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OFF-ROAD RACING AT LAS VEGAS : In Mint Condition, by Any Name

TIMES STAFF WRITER

Go ahead, call it the Mint 400. Just about everyone here does, even the people from Nissan.

“How can you call it anything else?” asked Roger Mears, a veteran Nissan team driver who will be one of the favorites today when the Nissan 400 is flagged away from the Las Vegas International Speedway. “It’s like the Crosby golf tournament. It’ll always be the Crosby, and this will probably always be the Mint for a lot of us.”

The Mint 400 was first run in 1968 when a public relations man named Mel Larson decided that an off-road race through the Southern Nevada desert might make a good promotional vehicle for Del Webb’s Mint Hotel.

It was the Mint 400 for 22 years--until last year, when the Mint Hotel was no more and the Nissan Motor Corp., USA, undertook sponsorship of the race for the High Desert Racing Assn.

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The Mint Hotel is now Binion’s Horseshoe. Larson is executive vice president of Circus Circus Enterprises, operators of hotel/casinos in Las Vegas, Reno and Laughlin, Nev.

Mears wasn’t in that first Mint 400, but he has been in all since the early 1970s. He still rates it the toughest assignment he has faced--and he has won the Baja 1,000 three times, the Pikes Peak hill climb three times, the Baja 500 twice and driven in the Indianapolis 500.

“There may be some races with sections as tough as the Mint--er, I mean the Nissan--400, but nowhere is it as rough from start to finish as this race,” Mears said. “Most races, there are places to relax and get your breath and rest the car, but in the Mint it’s one rough haul all the way. I call it the ‘Shock Dyno of the World.’ If your shocks last here, they’ll last anywhere.”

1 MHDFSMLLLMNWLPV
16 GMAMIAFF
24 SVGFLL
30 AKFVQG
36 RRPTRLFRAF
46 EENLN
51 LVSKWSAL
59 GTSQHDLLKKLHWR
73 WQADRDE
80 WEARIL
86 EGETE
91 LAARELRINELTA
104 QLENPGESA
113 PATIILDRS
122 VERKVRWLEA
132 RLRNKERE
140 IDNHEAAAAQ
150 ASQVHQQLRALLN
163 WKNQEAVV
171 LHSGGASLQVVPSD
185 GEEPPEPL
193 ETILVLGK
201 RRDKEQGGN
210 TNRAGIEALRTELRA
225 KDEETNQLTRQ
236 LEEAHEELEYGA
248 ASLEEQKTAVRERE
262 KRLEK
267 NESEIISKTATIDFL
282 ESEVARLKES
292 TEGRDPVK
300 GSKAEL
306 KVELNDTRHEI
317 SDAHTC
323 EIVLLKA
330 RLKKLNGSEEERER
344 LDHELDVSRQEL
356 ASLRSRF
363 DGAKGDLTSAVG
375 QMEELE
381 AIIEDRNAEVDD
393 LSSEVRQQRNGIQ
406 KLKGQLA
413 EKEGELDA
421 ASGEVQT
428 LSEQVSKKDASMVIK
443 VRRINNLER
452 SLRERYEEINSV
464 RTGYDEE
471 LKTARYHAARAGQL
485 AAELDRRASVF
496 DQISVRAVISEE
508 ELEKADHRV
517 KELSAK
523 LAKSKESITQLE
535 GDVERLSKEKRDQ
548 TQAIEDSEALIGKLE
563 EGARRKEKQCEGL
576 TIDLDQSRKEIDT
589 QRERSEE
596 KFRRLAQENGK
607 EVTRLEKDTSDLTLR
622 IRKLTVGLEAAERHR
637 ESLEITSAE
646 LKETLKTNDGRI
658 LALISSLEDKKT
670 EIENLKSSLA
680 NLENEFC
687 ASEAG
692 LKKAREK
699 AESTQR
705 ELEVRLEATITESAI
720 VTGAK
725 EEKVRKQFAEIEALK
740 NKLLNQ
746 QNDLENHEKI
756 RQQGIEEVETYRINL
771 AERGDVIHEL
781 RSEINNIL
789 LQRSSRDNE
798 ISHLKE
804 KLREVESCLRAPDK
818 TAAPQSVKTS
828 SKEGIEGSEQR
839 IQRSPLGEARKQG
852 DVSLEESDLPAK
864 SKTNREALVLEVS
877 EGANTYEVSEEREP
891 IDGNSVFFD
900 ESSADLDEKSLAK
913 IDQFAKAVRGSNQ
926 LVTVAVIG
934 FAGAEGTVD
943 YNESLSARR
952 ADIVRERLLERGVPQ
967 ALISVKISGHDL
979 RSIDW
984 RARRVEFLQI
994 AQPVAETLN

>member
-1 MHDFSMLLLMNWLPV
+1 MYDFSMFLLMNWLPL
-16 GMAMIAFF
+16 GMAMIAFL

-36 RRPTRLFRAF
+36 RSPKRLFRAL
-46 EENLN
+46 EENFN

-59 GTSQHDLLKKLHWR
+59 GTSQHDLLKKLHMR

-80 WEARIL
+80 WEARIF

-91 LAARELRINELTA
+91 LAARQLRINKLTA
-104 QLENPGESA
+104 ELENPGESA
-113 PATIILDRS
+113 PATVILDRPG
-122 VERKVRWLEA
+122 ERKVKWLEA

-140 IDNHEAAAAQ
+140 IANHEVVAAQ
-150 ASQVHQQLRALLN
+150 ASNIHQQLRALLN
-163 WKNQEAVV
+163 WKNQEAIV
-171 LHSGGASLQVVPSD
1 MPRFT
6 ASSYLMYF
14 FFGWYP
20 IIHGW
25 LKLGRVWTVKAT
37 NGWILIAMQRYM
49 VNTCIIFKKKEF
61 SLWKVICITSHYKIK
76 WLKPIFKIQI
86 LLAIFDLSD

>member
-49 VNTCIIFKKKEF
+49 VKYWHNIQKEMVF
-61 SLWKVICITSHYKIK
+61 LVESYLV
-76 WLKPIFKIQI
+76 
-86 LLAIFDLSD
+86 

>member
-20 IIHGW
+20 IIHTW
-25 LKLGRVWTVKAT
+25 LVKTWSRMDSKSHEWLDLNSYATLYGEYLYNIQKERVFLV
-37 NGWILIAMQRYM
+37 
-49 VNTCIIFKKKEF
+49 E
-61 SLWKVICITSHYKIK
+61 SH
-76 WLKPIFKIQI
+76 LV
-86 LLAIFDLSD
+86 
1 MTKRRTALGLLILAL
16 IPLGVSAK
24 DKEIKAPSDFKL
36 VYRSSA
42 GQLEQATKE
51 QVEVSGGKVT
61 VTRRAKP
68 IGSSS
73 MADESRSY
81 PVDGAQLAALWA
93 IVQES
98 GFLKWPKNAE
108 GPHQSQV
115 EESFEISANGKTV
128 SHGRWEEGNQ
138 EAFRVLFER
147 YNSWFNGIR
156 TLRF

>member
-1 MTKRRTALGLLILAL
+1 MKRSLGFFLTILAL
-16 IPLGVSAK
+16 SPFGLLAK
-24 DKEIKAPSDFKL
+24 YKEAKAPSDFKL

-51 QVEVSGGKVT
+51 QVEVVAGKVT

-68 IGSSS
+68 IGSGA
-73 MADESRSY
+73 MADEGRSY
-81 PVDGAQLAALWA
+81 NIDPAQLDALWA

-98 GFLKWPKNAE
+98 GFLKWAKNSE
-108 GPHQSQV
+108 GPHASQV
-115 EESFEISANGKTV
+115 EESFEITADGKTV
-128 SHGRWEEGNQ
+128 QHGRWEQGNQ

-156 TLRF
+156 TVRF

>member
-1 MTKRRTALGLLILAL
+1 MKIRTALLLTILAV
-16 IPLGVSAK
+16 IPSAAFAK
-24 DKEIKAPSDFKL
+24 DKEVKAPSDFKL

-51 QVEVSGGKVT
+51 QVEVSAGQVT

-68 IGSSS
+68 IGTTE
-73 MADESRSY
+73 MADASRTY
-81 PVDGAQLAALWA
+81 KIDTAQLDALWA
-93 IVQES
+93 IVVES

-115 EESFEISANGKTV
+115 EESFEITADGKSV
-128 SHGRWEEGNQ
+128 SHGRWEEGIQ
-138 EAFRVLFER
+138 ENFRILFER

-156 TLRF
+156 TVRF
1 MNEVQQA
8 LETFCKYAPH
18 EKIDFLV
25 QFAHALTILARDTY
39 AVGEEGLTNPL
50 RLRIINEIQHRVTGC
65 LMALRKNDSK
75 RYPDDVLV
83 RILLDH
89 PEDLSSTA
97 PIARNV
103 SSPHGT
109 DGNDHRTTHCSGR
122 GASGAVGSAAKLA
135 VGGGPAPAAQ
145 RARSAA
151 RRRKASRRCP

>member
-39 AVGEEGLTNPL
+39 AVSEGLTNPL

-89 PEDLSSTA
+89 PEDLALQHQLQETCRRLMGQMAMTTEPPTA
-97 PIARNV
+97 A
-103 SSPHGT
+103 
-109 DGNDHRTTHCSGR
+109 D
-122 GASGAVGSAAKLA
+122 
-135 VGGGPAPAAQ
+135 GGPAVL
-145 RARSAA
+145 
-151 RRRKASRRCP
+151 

Mears, whose younger brother, Rick, is a three-time Indy 500 winner, won his class, for two-wheel-drive mini pickups, last year. It was the first victory for the Bakersfield driver in nearly 20 years of trying here.

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“I’m really pumped up for Saturday’s race,” Mears said after testing his V-6-powered King Cab truck in Barstow. “The truck has 100 more horsepower than last year and it’s incredibly fast. It’s lost more weight than Tommy Lasorda and gained more muscle than Arnold Schwarzenegger.

“The new rules did a lot for Class 7, and I’m looking forward more to this race than any desert race in years.”

The HDRA increased engine size from 2,850 cubic centimeters to 3,500 and allowed major suspension changes.

Another change this year is elimination of pre-running the course. Even air reconnaissance is forbidden.

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“I’ve been one of the guys behind the new rule,” Mears said. “I was a grass-roots driver from the beginning, and it was tough for guys who worked (at other jobs) for a living to compete with full-time drivers. This makes it fair for everybody. The course is basically the same as last year, though, so we should know it.”

As usual, Mears’ chief competition will come from Manny Esquerra, the Ford Roughrider driver who won the HDRA season opener last month in his hometown of Parker, Ariz. Mears was leading after 100 miles when the crankshaft broke.

Esquerra’s Ford has won a record nine times in his class in the Mint 400.


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